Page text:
Five Reasons Why You Should Never Buy an Air Injection Iron Filter

It seems that these days everyone in the water treatment business is selling an air-injection iron filter.  They market these as “chemical-free iron filters” and they do work… at least for a few weeks or months.  But they are doomed to failure in the long-term.  Maybe, I should have called this “WHY US WATER SYSTEMS DOES NOT SELL AIR INJECTION IRON FILTERS.” But, before we discuss why they are doomed, let me explain how they work:

  • Companies who build these “air-injection iron filters” utilize a water softener control which used a “nozzle and venturi” assembly (commonly called and “eductor” or “injector”) which creates a vacuum that is used to draw salt water (commonly called brine) into a media tank (usually containing cation-exchange softening resin);
  • Instead of resin in the tank, these companies utilize media like Birm, Filox, Katalox, Pyrolox or Catalytic Carbon which provide an area for iron to oxidize; and
  • Instead of brine, the water softener valve draws air (which contains oxygen) into the media tank where it oxidizes the iron (allegedly).

That’s how it works and it really sounds great, doesn’t it?  However, like anything it is not all 100% true.  In fact, it may not even be 50% true.  Here’s the problem: Air is about 20% oxygen.  100% oxygen is a wonderful oxidizer, but air is 20% of that.  If you had an oxygen concentrator, you could make 100% oxygen and the results would be amazing. But, that would add about $3,000 to every system and the cost would become prohibitive.  So, the reality of the situation is that any air injection system is delivering no more than 20% oxidizing capacity.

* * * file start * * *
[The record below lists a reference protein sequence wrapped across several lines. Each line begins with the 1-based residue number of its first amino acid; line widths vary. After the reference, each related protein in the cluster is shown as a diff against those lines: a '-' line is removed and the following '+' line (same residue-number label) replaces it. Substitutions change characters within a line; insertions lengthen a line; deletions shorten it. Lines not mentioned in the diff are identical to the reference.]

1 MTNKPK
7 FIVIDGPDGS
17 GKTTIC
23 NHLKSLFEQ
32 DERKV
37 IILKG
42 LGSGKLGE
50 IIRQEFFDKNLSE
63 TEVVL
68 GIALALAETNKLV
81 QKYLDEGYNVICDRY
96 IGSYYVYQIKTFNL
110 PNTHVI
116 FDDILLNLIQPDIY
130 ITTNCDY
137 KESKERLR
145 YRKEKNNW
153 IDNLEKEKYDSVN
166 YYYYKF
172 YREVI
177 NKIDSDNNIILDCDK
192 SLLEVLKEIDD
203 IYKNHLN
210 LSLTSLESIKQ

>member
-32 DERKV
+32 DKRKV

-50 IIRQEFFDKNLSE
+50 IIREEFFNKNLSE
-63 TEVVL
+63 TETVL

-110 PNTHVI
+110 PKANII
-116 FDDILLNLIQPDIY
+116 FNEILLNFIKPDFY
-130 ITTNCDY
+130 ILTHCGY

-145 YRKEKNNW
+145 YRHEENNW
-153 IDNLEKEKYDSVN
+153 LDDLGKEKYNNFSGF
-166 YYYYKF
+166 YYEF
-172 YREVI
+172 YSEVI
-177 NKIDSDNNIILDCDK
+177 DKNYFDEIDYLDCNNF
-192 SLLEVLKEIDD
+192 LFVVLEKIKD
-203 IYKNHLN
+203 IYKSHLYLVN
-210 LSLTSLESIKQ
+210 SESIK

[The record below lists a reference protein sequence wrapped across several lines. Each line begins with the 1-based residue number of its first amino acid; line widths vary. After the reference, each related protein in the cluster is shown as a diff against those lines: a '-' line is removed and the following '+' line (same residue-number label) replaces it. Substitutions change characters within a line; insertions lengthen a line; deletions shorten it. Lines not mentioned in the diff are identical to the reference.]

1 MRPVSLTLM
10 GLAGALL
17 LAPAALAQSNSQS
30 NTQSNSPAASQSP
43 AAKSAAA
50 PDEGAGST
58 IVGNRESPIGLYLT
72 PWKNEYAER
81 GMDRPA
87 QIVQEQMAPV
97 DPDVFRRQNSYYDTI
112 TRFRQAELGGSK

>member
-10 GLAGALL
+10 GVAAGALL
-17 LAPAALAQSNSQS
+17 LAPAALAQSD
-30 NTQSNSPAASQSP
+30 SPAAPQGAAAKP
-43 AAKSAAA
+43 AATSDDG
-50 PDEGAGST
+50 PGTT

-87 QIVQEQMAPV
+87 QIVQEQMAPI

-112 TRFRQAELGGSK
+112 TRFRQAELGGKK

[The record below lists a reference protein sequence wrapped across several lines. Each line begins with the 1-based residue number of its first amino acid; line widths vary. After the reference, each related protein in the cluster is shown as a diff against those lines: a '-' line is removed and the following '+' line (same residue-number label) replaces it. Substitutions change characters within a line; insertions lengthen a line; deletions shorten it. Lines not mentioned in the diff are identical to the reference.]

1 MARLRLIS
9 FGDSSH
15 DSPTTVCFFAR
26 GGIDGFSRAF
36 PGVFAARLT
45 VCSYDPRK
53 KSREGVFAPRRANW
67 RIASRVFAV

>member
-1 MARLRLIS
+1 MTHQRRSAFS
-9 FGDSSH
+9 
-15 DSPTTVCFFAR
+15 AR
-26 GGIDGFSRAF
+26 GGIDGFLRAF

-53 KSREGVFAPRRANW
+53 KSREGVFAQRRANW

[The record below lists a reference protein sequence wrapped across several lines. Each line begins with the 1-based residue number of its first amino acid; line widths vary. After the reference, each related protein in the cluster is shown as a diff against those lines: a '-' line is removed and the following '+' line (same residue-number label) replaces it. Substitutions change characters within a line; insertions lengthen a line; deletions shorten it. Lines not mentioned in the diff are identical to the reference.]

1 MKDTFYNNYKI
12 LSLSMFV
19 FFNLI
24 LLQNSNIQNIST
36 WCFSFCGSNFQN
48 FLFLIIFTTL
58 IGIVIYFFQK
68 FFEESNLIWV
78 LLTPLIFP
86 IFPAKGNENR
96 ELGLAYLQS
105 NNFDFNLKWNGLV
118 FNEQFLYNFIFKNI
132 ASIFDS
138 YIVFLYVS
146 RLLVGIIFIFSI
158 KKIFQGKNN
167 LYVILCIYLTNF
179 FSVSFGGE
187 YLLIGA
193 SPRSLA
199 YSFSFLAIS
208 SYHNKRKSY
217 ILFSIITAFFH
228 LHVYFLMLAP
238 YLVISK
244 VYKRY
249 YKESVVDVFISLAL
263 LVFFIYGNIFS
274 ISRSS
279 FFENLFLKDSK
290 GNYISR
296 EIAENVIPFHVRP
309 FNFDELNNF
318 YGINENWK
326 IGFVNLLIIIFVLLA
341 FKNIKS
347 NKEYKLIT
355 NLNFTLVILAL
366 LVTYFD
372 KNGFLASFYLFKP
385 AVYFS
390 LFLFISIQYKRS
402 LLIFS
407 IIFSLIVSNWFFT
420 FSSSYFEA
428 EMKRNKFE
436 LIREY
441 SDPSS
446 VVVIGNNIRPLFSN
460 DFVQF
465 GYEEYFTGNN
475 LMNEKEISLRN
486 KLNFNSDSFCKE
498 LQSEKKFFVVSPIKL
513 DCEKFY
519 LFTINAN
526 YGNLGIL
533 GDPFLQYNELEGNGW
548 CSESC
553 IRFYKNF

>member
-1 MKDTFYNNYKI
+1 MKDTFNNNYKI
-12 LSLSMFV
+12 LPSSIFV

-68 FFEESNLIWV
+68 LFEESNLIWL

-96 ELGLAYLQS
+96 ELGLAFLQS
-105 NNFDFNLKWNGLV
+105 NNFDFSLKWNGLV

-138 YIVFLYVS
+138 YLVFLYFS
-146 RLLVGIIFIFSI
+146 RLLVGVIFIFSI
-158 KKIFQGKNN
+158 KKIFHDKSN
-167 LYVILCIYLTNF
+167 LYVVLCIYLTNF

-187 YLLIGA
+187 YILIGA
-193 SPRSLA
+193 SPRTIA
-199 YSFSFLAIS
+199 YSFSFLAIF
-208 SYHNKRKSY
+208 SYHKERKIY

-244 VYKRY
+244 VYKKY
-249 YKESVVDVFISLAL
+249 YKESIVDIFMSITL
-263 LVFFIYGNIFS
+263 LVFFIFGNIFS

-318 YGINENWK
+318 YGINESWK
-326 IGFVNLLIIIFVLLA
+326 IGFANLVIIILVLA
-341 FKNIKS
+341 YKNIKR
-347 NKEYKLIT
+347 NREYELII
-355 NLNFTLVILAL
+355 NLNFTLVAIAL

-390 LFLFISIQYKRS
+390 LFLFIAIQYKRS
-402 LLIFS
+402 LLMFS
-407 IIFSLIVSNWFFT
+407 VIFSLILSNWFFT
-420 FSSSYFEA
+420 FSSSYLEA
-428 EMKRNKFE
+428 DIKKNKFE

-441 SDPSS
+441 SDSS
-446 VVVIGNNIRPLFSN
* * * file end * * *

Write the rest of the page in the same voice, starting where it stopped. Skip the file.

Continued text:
For the uninitiated, to remove iron, it has to be oxidized – 100% oxidized!  But how do you oxidize iron with just 20% oxygen?  The answer is YOU DON’T and therein lies the problem.  The iron is not fully oxidized and it forms a tremendous amount of “iron sludge.”  This sludge fouls the media, coats the surfaces and plugs the injector so that it can no longer draw air through its eductor.  Then, the iron that has accumulated in the media and internal parts (and plugged the injector) continues to build up.  The system is overwhelmed with iron sludge and ceases to work. If you think I am making this up, check out this picture that was taken in an actual application after one year on just 2 ppm of iron:

Huge amounts of iron sludge of gloves from distributor tube.

Here’s what happens, oxidizing iron with air containing about 20% oxygen leaves a great deal of iron sludge behind around the the top of the tank, the value and the distributor, as well as the media itself becomes overwhelmed by the sludge.  Within a few months, the eductor (injector) is plugged with iron sludge and the water softener control value quits drawing air.  It does nothing.  The iron continues to build up and soon thereafter, the system is overwhelmed.  Sometimes it simply shuts down from sludge and the flow is greatly impacted. Most of the time, you just start noticing iron stains and by the time you do something about it, it’s too late.